Suberoylanilide hydroxamic acid blocks self-renewal and homotypic aggregation of inflammatory breast cancer spheroids
Article first published online: 19 MAY 2010
Copyright © 2010 American Cancer Society
Supplement: Proceedings of the First International Inflammatory Breast Cancer Conference, Supplement to Cancer
Volume 116, Issue Supplement 11, pages 2760–2767, 1 June 2010
How to Cite
Robertson, F. M., Woodward, W. A., Pickei, R., Ye, Z., Bornmann, W., Pal, A., Peng, Z., Hall, C. S. and Cristofanilli, M. (2010), Suberoylanilide hydroxamic acid blocks self-renewal and homotypic aggregation of inflammatory breast cancer spheroids. Cancer, 116: 2760–2767. doi: 10.1002/cncr.25176
- Issue published online: 19 MAY 2010
- Article first published online: 19 MAY 2010
- Manuscript Accepted: 14 JAN 2010
- Manuscript Received: 7 DEC 2009
- inflammatory breast cancer;
- homotypic aggregation;
- histone deacetylase enzymes;
- suberoylanilide hydroxamic acid;
- cancer stem cells
Inflammatory breast cancer (IBC) is the most aggressive form of locally advanced breast cancer (LABC). Patients with IBC commonly present with skin metastasis, which are observed microscopically as tumor emboli within dermal lymphatics. These metastatic tumor cells aberrantly overexpress E-cadherin and exhibit the ability to undergo self-renewal and are highly invasive. There are no therapeutics yet identified that target the structure and functions of IBC tumor emboli. The present studies evaluated the effects of the pan-histone deacetylase (HDAC) inhibitor suberoylanilide hydroxamic acid (SAHA) using IBC tumor spheroids derived from established IBC cell lines and tumor spheroids derived from pleural effusion (PE) aspirates of patients with IBC and LABC, designated as PE-IBC and PE-LABC.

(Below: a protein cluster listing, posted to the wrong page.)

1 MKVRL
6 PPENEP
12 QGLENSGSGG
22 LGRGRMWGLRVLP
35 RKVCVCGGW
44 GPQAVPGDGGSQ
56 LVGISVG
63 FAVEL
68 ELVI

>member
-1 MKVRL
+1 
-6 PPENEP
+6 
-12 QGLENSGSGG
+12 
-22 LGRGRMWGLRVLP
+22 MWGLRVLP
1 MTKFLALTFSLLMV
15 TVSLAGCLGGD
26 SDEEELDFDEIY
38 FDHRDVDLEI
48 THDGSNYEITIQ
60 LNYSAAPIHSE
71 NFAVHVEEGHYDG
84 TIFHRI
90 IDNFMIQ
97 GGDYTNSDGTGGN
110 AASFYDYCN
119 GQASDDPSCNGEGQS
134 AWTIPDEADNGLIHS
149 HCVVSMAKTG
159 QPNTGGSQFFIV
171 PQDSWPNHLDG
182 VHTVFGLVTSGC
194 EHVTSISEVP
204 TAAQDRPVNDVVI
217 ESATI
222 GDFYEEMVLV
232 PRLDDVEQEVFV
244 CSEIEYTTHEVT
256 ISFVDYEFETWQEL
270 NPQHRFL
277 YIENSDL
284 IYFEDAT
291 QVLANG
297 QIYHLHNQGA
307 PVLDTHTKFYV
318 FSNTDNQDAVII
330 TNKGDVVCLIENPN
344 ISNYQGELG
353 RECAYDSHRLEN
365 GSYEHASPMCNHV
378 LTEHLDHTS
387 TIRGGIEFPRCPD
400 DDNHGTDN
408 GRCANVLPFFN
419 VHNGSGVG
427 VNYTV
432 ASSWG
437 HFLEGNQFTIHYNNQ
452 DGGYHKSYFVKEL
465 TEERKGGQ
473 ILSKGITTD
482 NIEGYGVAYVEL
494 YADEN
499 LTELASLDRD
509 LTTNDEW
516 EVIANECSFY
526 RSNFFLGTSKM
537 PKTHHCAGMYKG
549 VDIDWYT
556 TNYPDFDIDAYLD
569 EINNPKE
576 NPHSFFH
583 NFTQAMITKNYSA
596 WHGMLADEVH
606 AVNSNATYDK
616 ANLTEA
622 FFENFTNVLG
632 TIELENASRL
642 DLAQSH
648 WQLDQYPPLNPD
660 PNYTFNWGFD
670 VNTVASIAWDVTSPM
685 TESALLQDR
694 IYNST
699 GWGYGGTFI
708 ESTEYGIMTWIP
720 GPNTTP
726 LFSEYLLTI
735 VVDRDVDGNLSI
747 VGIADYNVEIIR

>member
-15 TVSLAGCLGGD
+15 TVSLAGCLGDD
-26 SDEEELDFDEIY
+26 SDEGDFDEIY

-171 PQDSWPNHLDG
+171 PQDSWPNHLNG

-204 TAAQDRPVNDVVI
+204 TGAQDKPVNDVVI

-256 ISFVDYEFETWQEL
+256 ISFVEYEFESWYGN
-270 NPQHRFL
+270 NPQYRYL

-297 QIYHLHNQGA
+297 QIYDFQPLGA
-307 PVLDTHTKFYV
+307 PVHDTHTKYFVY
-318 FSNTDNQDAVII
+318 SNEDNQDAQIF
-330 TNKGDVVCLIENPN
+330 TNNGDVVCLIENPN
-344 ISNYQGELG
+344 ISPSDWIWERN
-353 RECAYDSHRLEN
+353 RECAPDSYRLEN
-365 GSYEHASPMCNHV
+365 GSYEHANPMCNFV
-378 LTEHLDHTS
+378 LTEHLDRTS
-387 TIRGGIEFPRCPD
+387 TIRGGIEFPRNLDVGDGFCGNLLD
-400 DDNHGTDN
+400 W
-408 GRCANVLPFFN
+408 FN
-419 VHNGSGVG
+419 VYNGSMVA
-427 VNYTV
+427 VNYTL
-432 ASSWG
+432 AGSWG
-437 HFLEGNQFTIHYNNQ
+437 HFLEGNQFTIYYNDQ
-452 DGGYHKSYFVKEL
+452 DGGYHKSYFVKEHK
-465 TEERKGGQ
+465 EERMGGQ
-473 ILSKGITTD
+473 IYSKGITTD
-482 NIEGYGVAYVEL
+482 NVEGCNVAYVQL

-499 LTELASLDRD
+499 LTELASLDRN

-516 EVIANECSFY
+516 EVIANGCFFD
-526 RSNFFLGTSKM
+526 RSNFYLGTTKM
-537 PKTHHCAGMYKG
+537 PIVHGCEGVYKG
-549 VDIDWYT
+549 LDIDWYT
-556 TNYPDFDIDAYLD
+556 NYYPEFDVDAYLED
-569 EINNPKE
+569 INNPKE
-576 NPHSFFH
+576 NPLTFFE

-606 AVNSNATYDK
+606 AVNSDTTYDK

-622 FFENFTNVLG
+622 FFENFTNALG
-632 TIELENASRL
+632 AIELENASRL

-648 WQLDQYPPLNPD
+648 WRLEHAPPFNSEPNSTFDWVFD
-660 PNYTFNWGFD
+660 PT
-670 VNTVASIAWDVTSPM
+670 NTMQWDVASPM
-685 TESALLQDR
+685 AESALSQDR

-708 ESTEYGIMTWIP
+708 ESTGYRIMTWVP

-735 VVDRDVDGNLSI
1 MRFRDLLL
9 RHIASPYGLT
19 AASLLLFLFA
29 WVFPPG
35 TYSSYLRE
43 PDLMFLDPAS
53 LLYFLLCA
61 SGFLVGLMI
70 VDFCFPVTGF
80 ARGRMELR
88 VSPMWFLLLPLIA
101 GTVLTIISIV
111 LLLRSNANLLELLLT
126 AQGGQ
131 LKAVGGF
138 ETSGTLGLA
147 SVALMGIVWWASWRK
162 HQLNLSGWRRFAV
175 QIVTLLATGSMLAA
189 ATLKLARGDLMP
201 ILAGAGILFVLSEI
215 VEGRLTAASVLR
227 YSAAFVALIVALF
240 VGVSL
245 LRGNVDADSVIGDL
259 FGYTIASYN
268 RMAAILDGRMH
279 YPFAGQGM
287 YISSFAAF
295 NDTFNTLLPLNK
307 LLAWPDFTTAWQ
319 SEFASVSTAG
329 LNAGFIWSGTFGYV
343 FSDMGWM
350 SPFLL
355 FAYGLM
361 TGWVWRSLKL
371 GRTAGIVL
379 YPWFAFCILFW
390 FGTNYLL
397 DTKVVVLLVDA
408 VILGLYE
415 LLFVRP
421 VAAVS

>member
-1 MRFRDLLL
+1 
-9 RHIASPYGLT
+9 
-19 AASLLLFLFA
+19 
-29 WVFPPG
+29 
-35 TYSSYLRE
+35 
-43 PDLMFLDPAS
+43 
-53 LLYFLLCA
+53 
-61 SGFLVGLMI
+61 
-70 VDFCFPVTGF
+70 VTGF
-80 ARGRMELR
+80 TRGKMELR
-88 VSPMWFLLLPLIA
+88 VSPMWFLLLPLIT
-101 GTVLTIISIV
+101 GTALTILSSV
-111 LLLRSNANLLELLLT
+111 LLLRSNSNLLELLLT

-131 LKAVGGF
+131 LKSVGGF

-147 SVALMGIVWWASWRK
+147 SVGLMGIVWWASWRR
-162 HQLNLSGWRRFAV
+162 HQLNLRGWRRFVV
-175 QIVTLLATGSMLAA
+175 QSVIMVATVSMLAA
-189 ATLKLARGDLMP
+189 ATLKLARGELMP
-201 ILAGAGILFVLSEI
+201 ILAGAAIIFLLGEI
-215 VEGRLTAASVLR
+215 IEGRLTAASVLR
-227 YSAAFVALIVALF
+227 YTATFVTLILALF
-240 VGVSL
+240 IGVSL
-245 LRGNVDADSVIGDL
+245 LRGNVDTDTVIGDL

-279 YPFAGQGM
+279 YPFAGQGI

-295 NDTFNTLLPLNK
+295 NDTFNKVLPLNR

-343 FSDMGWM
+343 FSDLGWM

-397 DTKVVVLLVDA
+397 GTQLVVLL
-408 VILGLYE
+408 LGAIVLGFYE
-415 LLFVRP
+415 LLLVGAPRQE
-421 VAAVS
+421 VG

Methods used are as follows: culture of IBC cells from clonal density single cells in low adherence culture conditions that promote formation of IBC tumor spheroids; clonogenic assays; cell fractionation and Western blotting; confocal microscropy; and modified Boyden chamber invasion assays.
SAHA inhibited self-renewal of IBC tumor spheroids from established IBC cell lines and PE-IBC and PE-LABC, as assessed by decreased clonogenic growth. SAHA blocked homotypic aggregation of the cells that comprised the IBC tumor spheroids leading to loss of their 3-dimensional (3D) structure, which was associated with a change in location of E-cadherin protein from the plasma membrane in untreated IBC tumor spheroids to the cytoplasm of cells within IBC tumor spheroids with SAHA treatment. In addition, SAHA blocked the robust invasion exhibited by IBC tumor spheroids of established cell lines as well as by tumor spheroids derived from PE-IBC and PE-LABC.
SAHA targets the integrity and biological activities of IBC tumor spheroids and may be a promising agent to evaluate for its effectiveness in treatment of IBC. Cancer 2010;116(11 suppl):2760–7. © 2010 American Cancer Society.